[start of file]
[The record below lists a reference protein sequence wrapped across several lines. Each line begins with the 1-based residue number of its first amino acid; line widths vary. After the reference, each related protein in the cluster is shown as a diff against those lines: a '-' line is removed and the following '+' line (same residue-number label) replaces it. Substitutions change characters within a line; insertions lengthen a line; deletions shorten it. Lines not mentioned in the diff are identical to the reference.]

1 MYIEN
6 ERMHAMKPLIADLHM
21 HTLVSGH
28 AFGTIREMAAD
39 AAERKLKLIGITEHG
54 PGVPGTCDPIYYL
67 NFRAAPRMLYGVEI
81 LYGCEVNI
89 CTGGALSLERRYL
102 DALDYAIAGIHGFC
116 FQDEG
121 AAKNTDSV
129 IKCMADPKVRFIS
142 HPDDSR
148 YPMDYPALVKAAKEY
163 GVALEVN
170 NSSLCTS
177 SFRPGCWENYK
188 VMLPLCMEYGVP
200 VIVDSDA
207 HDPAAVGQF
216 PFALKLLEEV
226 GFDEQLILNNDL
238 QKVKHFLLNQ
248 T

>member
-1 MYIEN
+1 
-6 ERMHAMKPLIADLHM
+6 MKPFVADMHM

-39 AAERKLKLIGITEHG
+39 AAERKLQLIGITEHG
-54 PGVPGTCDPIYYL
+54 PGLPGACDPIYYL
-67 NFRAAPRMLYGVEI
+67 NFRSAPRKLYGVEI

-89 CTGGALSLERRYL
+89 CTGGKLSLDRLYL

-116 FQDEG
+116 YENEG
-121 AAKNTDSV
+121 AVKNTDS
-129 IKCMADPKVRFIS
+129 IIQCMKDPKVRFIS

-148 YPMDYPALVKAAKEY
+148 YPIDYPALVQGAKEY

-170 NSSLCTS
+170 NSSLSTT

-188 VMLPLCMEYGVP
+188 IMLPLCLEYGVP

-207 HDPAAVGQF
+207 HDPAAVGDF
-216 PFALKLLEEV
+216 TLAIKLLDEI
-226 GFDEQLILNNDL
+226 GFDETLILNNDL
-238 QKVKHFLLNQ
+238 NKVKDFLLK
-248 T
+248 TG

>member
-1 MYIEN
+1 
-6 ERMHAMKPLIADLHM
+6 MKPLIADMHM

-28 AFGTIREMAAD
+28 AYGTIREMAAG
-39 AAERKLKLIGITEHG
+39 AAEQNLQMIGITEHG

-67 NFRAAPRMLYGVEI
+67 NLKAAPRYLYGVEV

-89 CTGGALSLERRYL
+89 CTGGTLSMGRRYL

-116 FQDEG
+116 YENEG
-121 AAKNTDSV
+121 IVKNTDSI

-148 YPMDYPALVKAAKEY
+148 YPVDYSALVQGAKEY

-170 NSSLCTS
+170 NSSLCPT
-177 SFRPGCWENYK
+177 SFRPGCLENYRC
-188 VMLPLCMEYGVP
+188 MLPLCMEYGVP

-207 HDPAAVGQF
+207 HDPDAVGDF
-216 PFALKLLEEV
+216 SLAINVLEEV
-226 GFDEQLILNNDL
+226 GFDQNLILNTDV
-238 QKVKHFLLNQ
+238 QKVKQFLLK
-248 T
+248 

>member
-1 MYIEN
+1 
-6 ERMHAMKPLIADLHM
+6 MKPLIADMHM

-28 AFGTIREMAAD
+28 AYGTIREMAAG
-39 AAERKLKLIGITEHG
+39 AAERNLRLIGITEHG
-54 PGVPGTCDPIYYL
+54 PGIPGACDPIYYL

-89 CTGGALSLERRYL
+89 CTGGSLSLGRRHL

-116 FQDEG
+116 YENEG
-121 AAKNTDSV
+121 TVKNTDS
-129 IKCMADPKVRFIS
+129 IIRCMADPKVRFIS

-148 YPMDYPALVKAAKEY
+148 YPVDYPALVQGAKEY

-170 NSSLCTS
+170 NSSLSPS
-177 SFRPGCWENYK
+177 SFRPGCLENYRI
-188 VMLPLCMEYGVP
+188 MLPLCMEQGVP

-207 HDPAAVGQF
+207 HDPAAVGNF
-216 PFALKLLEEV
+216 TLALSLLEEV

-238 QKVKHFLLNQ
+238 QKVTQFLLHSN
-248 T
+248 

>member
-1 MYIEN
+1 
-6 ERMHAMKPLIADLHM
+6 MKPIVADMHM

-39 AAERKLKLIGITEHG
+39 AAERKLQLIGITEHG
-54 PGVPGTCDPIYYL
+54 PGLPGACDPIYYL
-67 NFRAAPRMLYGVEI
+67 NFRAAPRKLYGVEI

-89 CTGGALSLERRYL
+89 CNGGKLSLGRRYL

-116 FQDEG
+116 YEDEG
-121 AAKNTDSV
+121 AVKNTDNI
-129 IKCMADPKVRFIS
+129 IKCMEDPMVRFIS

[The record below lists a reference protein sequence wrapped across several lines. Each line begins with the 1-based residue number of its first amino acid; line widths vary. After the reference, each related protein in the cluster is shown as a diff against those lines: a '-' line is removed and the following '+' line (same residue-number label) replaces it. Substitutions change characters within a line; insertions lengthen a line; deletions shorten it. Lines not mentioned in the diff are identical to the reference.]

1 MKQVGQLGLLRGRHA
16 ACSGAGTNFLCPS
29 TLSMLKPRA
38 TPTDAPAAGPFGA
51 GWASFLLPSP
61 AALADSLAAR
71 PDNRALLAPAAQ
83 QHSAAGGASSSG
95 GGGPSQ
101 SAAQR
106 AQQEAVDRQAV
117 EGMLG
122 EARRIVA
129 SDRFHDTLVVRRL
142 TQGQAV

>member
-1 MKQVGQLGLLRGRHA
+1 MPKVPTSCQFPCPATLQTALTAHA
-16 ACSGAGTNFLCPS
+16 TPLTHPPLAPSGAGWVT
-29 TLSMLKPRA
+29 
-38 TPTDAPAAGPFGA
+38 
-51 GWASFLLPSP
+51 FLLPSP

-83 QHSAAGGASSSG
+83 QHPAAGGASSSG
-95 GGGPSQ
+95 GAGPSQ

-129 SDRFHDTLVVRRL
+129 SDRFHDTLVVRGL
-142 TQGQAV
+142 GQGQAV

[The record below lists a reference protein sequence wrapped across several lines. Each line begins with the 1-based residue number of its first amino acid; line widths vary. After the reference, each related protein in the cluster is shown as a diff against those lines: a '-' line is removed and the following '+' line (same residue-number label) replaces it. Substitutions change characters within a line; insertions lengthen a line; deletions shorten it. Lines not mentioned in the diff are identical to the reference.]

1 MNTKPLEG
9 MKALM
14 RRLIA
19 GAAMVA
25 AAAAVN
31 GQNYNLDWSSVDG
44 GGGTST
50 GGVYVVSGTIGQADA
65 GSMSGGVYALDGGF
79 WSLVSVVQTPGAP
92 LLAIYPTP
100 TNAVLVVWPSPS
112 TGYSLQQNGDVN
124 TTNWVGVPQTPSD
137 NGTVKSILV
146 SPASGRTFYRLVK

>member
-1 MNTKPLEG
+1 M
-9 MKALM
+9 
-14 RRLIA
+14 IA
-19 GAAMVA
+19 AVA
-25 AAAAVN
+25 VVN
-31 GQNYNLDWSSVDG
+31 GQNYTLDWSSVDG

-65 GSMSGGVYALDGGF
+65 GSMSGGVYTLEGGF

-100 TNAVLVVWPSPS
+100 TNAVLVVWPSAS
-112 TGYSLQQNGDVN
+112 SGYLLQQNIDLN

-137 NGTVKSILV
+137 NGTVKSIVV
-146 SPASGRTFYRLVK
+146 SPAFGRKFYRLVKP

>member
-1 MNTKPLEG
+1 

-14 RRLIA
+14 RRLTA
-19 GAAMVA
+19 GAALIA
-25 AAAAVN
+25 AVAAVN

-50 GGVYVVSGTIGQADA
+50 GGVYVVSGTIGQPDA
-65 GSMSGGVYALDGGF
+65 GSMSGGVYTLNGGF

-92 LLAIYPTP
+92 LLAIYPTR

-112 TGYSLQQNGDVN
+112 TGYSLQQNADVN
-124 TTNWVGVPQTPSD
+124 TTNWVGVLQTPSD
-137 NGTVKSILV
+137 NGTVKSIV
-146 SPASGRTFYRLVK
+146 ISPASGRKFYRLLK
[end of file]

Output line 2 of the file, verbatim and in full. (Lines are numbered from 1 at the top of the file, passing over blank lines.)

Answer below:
1 MYIEN